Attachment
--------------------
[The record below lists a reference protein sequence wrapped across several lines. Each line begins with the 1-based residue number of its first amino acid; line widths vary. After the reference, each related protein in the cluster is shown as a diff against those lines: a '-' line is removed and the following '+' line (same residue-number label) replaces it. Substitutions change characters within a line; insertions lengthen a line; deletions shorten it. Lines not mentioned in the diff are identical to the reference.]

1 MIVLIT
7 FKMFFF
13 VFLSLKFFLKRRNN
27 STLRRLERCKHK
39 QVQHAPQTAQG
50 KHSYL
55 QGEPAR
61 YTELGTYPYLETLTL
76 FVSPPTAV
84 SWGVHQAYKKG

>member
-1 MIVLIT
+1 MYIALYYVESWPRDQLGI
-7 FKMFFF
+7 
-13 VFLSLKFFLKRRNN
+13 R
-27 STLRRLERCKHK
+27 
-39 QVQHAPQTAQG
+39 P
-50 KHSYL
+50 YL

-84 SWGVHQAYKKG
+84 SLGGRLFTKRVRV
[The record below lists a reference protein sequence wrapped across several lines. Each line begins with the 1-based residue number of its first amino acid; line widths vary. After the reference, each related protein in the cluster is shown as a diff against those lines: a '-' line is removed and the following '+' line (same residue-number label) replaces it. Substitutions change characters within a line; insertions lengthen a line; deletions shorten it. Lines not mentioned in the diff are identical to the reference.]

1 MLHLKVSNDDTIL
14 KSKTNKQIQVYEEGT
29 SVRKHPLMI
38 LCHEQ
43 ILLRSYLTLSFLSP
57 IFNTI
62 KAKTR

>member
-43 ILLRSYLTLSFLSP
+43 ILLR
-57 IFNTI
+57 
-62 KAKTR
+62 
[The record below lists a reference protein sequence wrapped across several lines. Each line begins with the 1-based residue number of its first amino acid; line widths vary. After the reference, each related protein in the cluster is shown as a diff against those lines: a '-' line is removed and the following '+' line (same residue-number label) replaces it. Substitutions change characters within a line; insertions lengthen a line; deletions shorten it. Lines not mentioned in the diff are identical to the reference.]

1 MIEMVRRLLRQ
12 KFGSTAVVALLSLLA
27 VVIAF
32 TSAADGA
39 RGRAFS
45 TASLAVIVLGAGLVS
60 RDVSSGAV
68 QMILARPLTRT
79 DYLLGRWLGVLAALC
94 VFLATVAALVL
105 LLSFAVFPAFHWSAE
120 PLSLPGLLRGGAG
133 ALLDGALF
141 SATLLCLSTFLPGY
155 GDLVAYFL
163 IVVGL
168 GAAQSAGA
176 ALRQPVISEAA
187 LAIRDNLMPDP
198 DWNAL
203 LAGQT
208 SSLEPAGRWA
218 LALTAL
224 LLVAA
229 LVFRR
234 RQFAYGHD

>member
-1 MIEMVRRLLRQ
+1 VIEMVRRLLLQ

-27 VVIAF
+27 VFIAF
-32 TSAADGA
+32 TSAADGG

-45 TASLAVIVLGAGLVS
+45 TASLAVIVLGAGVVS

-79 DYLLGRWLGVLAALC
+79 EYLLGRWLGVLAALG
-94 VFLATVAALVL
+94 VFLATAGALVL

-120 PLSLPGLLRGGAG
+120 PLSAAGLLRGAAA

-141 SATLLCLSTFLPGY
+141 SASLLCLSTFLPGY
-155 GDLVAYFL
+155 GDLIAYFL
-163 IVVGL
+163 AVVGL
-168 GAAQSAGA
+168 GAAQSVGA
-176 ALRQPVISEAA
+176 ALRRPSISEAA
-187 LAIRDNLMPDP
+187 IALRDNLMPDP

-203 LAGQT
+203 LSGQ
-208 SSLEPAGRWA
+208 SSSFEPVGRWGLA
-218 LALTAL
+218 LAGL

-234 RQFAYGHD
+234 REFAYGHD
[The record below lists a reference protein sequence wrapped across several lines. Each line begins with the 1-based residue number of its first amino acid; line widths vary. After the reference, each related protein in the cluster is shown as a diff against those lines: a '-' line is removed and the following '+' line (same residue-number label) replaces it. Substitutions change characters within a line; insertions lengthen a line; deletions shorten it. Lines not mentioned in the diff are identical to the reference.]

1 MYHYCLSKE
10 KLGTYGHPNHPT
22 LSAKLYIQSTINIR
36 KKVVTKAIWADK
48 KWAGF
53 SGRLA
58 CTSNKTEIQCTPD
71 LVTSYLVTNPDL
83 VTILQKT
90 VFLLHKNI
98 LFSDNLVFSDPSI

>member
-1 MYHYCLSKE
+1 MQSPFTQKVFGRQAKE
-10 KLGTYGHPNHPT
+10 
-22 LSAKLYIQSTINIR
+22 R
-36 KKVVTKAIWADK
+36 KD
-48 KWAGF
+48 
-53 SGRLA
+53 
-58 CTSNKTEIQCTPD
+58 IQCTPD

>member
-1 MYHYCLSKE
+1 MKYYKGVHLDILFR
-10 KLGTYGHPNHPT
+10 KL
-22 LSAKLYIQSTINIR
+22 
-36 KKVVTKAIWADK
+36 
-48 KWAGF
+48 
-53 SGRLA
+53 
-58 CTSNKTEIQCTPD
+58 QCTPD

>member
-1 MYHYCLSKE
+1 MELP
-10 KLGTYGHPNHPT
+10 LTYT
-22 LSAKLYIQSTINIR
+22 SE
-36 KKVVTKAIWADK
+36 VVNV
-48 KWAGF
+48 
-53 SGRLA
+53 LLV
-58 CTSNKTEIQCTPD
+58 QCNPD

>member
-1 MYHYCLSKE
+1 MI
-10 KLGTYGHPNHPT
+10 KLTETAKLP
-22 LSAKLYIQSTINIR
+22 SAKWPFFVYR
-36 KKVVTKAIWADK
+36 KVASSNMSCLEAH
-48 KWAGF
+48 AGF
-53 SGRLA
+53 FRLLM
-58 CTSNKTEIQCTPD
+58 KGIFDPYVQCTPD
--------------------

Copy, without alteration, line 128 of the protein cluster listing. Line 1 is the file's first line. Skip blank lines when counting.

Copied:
+53 